Although N. spumigena has previously been reported sporadically as a minor component of the estuarine phytoplankton from sub-tropical regions of the continent, this is the first report of a toxic bloom of this magnitude. As such it represents a potential risk to both recreational water users and aquatic ecosystems within the adjacent receiving water system. During the bloom, cell biovolume levels exceeded the Australian Guidelines for Risks in Recreational Water  cyanobacteria red level action mode. The principal risk for recreational users of the lake was that of sudden immersion and ingestion of water contaminated by the cyanotoxin nodularin. The oral exposure route is the most hazardous; ingestion of a toxic dose results in fulminant hepatic failure. The kidney is also a target organ for nodularin. Some workers are investigating the potential for a related group of cyanotoxins (microcystins, a family of hepatotoxic cyclic heptapeptides) to be aerosolized, with implications for inhalational exposure, but that early work is inconclusive, and there are no anecdotal or case reports in either the human or veterinary literature that suggest toxic doses of cyanotoxins have been acquired solely by the inhalation route .
There are several reported incidents involving accidental ingestion of cyanotoxin-contaminated water following sudden immersion in recreational waters. Severe acute gastrointestinal and respiratory illnesses were described, and one fatality was investigated following horseplay-related forced immersion, though some diagnostic uncertainty surrounds that particular case . A recent case report from Argentina describes a severe though self-limiting illness in a jet-skier following a two-hour exposure to microcystin-contaminated water in a hydroelectric reservoir. While a clinical diagnosis, as is often the case for such unusual and under-recognised exposures, the report is a graphic demonstration of the potential for cyanotoxins to accumulate in recreational waters at concentrations hazardous to human health. The affected teenager in this case required artificial ventilation in an intensive care unit; he also suffered acute renal and hepatic injury . An earlier case report from the UK described hepatic dysfunction in a 39 year-old who was windsurfing in a microcystin-contaminated reservoir . The specific activities at the cable ski park investigated in this study, in particular the use of ski jump ramps, would suggest a high likelihood of full immersion and accidental swallowing of water.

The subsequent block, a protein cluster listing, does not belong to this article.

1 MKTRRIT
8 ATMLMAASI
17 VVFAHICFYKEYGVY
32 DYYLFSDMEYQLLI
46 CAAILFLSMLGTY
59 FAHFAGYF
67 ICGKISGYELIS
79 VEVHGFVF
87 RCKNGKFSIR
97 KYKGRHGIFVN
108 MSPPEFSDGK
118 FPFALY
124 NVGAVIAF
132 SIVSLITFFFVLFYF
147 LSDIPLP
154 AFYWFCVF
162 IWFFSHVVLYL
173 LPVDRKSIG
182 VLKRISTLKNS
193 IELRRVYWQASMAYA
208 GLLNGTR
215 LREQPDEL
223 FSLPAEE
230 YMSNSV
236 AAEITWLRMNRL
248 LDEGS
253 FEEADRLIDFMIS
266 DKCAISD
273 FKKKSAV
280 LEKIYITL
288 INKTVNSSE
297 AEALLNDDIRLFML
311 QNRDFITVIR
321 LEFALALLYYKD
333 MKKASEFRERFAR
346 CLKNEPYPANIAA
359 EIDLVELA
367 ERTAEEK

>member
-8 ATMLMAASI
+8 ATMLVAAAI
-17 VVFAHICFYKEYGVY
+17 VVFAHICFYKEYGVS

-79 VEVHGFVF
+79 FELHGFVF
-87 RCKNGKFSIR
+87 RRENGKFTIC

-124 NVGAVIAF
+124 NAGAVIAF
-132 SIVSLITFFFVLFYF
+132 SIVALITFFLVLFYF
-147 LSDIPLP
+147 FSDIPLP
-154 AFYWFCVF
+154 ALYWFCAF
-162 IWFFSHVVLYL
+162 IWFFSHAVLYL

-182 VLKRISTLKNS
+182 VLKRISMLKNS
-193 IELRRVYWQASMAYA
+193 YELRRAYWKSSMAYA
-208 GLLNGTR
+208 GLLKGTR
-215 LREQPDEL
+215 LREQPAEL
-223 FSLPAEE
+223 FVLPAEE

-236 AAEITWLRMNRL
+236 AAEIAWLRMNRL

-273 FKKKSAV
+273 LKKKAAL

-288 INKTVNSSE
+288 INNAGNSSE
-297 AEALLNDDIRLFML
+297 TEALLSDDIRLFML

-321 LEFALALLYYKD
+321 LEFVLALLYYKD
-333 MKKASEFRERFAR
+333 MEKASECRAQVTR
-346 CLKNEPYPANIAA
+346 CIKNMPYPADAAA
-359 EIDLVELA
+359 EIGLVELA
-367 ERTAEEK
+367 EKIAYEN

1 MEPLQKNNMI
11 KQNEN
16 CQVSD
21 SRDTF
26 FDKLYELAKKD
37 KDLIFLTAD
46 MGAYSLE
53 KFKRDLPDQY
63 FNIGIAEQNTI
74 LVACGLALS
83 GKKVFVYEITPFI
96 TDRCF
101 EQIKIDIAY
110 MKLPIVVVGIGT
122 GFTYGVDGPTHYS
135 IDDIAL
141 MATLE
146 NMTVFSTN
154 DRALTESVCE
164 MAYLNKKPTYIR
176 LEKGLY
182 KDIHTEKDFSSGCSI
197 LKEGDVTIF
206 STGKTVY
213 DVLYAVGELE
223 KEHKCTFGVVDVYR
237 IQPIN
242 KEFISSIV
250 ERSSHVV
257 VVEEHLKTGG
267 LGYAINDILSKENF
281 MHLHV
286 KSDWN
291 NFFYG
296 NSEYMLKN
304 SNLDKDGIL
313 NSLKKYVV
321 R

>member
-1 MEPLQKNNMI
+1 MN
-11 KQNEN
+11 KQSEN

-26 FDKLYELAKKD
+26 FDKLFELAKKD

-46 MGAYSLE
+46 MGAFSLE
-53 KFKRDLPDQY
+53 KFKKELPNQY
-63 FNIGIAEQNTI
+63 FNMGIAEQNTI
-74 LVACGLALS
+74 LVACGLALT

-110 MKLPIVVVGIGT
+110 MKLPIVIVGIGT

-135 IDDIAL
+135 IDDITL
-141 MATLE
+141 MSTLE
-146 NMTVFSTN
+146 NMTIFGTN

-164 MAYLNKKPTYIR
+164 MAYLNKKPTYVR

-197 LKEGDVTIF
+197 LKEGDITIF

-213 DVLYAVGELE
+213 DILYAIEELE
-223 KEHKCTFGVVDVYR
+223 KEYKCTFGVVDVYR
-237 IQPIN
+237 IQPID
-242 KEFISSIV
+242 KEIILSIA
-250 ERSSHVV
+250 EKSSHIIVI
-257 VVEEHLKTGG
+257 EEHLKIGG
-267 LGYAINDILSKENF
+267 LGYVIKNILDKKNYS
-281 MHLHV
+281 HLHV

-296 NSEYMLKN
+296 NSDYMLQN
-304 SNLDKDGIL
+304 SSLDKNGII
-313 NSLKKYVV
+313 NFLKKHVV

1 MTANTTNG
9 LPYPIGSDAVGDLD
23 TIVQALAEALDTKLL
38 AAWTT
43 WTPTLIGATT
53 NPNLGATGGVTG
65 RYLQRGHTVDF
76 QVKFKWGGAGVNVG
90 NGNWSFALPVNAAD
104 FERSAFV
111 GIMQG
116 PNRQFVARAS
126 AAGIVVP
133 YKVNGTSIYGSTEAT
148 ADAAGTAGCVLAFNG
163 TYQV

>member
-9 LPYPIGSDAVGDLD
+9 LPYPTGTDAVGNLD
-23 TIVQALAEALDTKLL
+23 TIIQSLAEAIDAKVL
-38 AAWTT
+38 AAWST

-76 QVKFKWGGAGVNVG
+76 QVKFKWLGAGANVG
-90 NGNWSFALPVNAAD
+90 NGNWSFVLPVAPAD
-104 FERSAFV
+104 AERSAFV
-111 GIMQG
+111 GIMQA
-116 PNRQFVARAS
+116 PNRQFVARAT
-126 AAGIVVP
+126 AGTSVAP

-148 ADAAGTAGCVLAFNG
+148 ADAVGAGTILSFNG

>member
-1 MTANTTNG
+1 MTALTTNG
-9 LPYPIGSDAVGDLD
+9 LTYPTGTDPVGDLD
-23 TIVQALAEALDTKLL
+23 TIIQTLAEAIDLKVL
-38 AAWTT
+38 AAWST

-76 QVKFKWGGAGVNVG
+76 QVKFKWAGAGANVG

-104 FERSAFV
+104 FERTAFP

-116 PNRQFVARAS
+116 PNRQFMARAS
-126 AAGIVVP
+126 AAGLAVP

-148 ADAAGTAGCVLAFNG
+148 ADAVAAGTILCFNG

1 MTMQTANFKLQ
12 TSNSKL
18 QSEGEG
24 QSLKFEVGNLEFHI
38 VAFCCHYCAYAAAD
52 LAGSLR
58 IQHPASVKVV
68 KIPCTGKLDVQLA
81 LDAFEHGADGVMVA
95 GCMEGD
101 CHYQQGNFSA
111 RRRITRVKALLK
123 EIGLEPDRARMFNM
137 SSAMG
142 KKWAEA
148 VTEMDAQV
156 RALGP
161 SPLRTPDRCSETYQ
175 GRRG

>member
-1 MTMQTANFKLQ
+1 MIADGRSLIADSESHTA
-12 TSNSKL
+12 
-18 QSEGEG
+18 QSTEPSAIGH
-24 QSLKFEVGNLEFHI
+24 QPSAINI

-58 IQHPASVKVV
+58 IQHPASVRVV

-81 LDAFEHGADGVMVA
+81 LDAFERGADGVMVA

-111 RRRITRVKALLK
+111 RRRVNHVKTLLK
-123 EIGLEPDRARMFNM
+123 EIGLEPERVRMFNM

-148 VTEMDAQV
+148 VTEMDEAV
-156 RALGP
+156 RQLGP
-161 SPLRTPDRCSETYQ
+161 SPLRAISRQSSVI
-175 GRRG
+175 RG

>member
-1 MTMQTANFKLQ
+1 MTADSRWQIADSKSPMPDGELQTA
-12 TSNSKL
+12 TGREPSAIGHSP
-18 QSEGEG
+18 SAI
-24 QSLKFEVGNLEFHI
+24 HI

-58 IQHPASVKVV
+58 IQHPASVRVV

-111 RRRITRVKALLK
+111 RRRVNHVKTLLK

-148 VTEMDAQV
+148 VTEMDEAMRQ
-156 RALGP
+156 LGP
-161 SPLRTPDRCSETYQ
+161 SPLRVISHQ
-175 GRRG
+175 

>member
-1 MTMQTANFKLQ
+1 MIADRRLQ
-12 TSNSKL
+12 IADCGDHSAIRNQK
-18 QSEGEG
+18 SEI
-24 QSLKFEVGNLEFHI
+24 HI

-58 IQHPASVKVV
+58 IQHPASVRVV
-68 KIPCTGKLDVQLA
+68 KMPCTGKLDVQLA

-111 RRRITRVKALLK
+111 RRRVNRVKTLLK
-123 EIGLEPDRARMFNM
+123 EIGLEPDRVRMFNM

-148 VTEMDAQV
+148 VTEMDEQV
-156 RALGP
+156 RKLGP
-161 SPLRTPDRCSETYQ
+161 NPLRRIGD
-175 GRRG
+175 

Nodularin is also a tumor promoter . While this would normally be a concern only with respect to the potential for chronic, low-dose exposures through drinking water or consumption of contaminated seafood, the possibility of sub-acute but recurring exposures via inadvertent ingestion of nodularin-affected water in this particular recreational setting may deserve consideration. The lake business includes a ski club; members pay an annual fee which provides unlimited access. Regular visitors exposed to a long-standing Nodularia bloom may, in theory, experience sub-chronic exposure to nodularin.
Nodularin can undergo trophic transfer; from a human health perspective the principal concerns relate to bioaccumulation in seafood and shellfish. This phenomenon is being actively researched in Baltic Sea food webs, with nodularin found in bivalves, benthic and pelagic fish and seabirds [43,44]. Commercial and recreational prawn and mussel harvesting in the Gippsland Lakes (Victoria, Australia) has been periodically restricted due to toxic Nodularia blooms . Large mullet fish are present in the cable ski park that we studied. These fish are not harvested for consumption, and while the localized nature of this bloom should not result in widespread dissemination of nodularin into regional food webs, the possibility of isolated incidents of trophic transfer from these fish, or from smaller fish and invertebrates, into surrounding ecological niches should be considered.